WASHINGTON — The U.S. bishops are responding with solidarity and concern for the Jewish community, following a surge in anti-Semitic actions in recent weeks.
“On behalf of the bishops and people of the Catholic Church, as the chairman of the bishops’ Committee for Ecumenical and Interreligious Affairs, I want to express our deep sympathy, solidarity and support to our Jewish brothers and sisters,” said Bishop Mitchell Rozanski of Springfield, Massachusetts, in a press release.
“I wish to offer our deepest concern, as well as our unequivocal rejection of these hateful actions,” Bishop Rozanski continued.
On Feb. 20, more than 150 headstones were damaged in University City, Missouri, at the Chesed Shel Emeth Cemetery. Just a week later, more than 100 headstones were found similarly knocked over at the Mount Carmel Jewish Cemetery in Philadelphia.
Archbishop Charles Chaput of Philadelphia was “deeply saddened” by the vandalism at Mount Carmel Jewish Cemetery and called for “prayerful solidarity with the families of those whose final resting places have been disturbed.”
“As a community, we must speak out to condemn inflammatory messages and actions that serve only to divide, stigmatize and incite prejudice,” the archbishop continued. “We must continually and loudly reject attempts to alienate and persecute the members of any religious tradition. Rather, as members of diverse faith and ethnic communities throughout the region, we must stand up for one another and improve the quality of life for everyone by building bridges of trust and understanding.”
No suspects have been named in either case, but the damage has reached hundreds of thousands of dollars.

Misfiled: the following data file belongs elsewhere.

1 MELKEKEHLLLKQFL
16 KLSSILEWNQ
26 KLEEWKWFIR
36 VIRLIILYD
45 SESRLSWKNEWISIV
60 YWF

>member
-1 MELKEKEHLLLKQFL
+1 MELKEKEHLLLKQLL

More than 50 bomb threats targeting the Jewish community have also been reported across the country since the beginning of the year, including scares at Jewish community centers in Philadelphia, Baltimore and Milwaukee.
According to the Anti-Defamation League, violent anti-Semitic actions soared in 2015 and continued into 2016, with increased online anti-Semitic harassment.
Leaders and officials have denounced the surge in anti-Semitic actions, including words from President Donald Trump last week, who said the recent attacks on the Jewish community were “horrible and are a painful and a very sad reminder of the work that still must be done to root out hate and prejudice and evil.”
Mayor Jim Kenney of Philadelphia also spoke out, saying that “hate is not permissible in Philadelphia” and that the perpetrators “will be prosecuted to the fullest extent of the law,” according to The New York Times.
Echoing these sentiments, Bishop Rozanski promised that “the Catholic Church stands in love with the Jewish community in the current face of anti-Semitism.”
Quoting Pope Francis, he pointed to the dangers of the anti-Semitic attacks, linking them to acts of dehumanization, which is most notably seen in hatred towards neighbors.
However, the Springfield bishop also voiced hope that these attacks could be an opportunity for neighborly love to shine brightly.
“But here we also find an opportunity: that the light of the love of neighbor may illuminate the Earth with its stunning brightness, like a lightning bolt in the dark; that it may wake us up and let true humanity burst through with authentic resistance, resilience and persistence.”
“I encourage everyone to remember their neighbor, to find the opportunities to be lights of resistance, resilience and persistence during these contentious times, especially with all our brothers and sisters of faith.”